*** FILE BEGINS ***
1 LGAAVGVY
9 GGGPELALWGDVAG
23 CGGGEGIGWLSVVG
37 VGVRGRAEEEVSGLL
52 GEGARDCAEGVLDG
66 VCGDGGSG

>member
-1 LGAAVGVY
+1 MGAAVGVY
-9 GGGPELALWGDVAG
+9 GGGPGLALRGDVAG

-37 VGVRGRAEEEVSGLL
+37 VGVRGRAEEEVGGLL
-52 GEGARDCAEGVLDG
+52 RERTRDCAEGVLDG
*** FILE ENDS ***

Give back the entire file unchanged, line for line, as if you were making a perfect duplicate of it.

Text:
1 LGAAVGVY
9 GGGPELALWGDVAG
23 CGGGEGIGWLSVVG
37 VGVRGRAEEEVSGLL
52 GEGARDCAEGVLDG
66 VCGDGGSG

>member
-1 LGAAVGVY
+1 MGAAVGVY
-9 GGGPELALWGDVAG
+9 GGGPGLALRGDVAG

-37 VGVRGRAEEEVSGLL
+37 VGVRGRAEEEVGGLL
-52 GEGARDCAEGVLDG
+52 RERTRDCAEGVLDG